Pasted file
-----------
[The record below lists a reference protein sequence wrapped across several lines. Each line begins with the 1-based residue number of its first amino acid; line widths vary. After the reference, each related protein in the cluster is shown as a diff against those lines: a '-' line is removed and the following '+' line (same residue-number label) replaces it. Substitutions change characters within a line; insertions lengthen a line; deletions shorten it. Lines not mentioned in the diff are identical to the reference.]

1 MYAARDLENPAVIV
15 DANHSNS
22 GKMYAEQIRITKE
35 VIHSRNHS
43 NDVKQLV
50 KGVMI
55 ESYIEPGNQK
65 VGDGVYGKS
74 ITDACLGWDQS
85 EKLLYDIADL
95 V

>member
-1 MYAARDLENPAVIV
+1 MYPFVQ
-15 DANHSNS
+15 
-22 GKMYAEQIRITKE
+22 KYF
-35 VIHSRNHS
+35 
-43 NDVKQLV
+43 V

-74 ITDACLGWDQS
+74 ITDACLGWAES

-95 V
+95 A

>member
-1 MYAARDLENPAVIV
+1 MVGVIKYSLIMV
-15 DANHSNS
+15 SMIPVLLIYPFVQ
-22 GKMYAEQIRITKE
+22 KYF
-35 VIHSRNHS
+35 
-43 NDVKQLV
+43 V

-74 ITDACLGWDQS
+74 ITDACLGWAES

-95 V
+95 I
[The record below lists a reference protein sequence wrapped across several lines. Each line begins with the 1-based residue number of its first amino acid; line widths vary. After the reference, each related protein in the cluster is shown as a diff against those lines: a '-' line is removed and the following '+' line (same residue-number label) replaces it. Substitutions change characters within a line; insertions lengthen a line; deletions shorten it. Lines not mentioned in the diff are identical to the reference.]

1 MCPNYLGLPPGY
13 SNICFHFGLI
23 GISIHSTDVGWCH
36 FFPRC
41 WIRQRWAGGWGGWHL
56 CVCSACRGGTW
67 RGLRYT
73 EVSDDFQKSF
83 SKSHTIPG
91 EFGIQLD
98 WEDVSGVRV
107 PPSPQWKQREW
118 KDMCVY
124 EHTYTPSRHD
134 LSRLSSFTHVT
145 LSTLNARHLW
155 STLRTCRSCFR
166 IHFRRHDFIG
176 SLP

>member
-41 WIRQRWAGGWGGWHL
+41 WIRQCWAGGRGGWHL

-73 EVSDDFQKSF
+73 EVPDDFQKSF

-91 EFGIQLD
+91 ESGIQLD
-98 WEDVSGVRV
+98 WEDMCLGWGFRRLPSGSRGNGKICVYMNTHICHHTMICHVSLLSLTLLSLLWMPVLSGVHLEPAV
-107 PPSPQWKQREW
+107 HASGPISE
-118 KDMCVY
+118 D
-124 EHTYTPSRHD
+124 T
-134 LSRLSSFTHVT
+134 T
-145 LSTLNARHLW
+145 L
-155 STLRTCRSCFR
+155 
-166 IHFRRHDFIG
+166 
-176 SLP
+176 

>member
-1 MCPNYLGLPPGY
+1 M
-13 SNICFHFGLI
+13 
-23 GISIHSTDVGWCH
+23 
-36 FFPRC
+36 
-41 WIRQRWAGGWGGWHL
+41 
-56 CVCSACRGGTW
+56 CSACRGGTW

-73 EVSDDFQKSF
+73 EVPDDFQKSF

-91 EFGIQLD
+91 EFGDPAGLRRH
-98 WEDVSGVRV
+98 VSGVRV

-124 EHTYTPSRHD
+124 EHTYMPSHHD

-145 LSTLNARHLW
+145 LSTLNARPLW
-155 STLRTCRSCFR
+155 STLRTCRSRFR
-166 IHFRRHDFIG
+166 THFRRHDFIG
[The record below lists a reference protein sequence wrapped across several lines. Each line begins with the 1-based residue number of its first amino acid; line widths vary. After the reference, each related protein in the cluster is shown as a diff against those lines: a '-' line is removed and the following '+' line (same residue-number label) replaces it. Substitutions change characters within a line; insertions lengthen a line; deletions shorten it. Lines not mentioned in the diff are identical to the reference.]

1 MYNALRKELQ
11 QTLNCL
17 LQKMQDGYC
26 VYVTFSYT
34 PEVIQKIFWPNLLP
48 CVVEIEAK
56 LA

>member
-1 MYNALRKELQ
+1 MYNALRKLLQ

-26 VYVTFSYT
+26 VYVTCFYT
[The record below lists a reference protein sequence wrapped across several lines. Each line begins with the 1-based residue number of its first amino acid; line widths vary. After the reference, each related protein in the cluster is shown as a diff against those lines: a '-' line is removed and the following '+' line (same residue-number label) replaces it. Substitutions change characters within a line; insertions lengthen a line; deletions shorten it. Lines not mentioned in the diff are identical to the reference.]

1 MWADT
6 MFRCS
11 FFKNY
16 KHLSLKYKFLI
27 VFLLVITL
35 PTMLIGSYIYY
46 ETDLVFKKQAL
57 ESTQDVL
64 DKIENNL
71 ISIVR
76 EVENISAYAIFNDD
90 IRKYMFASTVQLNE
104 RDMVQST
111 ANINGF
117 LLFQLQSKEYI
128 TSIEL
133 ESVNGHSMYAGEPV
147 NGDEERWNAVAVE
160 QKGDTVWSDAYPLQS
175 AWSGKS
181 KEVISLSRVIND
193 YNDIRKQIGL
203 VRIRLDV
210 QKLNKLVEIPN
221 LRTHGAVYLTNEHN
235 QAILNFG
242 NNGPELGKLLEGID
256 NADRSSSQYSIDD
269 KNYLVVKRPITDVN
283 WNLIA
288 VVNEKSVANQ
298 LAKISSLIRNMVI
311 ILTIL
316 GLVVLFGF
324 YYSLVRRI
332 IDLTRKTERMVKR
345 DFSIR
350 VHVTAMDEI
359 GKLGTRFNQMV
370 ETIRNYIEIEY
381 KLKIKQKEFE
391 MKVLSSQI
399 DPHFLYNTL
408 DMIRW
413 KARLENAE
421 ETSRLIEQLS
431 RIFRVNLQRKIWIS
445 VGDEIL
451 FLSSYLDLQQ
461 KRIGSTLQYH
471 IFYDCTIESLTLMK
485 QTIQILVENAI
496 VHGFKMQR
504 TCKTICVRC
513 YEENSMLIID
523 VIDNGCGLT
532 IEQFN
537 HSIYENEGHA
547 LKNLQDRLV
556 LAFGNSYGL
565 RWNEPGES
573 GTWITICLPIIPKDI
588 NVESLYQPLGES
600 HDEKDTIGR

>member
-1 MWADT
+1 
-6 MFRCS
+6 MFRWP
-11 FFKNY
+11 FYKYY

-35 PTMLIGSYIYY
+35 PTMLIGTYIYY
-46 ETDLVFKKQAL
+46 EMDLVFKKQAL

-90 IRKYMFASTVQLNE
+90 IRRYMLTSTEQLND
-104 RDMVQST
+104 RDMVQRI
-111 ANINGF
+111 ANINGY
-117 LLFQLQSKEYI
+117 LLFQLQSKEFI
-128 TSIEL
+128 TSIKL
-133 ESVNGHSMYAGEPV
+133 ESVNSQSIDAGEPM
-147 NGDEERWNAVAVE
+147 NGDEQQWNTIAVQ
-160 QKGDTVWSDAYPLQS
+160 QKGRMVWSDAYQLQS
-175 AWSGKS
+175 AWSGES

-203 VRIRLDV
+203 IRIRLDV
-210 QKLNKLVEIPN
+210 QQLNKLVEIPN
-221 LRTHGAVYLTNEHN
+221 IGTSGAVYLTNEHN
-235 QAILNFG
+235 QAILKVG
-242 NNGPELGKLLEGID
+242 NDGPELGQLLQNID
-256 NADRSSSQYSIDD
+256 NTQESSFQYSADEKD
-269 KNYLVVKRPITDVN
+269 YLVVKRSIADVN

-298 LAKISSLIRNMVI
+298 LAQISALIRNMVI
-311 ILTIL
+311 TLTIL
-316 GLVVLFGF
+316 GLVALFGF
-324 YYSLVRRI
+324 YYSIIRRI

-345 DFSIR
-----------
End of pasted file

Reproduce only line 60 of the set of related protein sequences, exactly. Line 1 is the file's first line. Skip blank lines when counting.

155 STLRTCRSCFR